Not doing it anymore.

I will love people freely and lightly and happily, or I will let them go.

I will allow people — especially other adults — to be responsible for their own lives. If other people are falling down hellholes, I will not tumble down those hellholes with them out of some mistaken sense of loyalty. (Compassion does not mean jumping into a pit of flame with anyone.) I will not stand in the fire anymore for anyone, or burn up my life for anyone, and mistakenly call that love.

I have a friend who said recently to me, “I liked you better when you were depressed. I was more comfortable with you then.”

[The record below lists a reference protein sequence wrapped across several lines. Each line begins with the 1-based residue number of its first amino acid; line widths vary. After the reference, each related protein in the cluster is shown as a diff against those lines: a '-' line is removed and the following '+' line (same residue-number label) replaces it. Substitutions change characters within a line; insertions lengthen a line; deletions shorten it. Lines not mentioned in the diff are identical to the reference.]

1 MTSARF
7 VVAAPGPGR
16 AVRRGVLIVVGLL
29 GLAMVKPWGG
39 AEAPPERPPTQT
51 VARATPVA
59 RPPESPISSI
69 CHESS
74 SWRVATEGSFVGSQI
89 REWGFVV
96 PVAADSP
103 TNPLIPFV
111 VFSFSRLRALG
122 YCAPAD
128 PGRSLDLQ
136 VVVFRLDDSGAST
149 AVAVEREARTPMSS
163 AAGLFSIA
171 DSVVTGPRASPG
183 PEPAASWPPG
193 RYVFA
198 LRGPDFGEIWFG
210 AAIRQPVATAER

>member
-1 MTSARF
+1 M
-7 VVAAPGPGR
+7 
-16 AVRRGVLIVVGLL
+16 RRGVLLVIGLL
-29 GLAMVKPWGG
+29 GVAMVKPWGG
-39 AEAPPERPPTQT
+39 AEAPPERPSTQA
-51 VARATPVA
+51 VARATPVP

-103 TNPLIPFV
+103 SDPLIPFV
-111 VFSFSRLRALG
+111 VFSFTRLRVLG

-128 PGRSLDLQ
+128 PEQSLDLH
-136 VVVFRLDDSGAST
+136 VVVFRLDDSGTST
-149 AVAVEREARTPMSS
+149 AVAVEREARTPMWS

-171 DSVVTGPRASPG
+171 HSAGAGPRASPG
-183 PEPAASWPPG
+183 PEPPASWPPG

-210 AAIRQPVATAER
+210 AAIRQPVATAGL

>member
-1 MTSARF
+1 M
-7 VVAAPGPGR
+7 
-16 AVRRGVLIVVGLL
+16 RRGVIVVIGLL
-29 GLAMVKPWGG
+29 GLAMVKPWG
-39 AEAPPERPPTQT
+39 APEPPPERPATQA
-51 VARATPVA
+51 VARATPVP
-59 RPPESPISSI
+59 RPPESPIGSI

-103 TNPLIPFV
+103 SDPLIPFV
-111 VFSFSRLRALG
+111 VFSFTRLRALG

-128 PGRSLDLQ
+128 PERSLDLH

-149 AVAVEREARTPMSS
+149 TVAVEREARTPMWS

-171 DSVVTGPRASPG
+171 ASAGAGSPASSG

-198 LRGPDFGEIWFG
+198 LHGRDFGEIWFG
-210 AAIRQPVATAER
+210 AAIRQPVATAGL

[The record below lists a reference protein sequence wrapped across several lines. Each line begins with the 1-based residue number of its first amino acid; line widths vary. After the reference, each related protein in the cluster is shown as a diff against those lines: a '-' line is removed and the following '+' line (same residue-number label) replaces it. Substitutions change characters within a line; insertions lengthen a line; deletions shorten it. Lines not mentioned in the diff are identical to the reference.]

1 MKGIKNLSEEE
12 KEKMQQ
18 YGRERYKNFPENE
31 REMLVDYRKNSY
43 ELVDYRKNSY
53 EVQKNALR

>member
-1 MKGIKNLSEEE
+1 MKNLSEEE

My reply: “Well, I loved you then and I love you now. But I’m sorry — I won’t stay depressed just to keep you company, or make you feel better. I really do love you, but I don’t love you that much.” (Truth is, I don’t love ANYONE that much — because that ain’t love.)

I will not be loyal to suffering — neither yours or mine.

I will not be faithful to dysfunction — neither yours or mine.

I will not give you more than I (safely and sanely) have to give.

I will remember that we must take people as we find them, and that sometimes (as Iyanla always reminds us) we must leave them there.

I will not stay in the darkness for ANYONE, and I won’t allow myself to be manipulated by anyone who feels they must drag me into their darkness for their own comfort…or that, if I refuse to stay in the darkness with them, I don’t love them.


My life is an upward search — moving stubbornly toward the light — and you can come along with me, or I’ll see you later.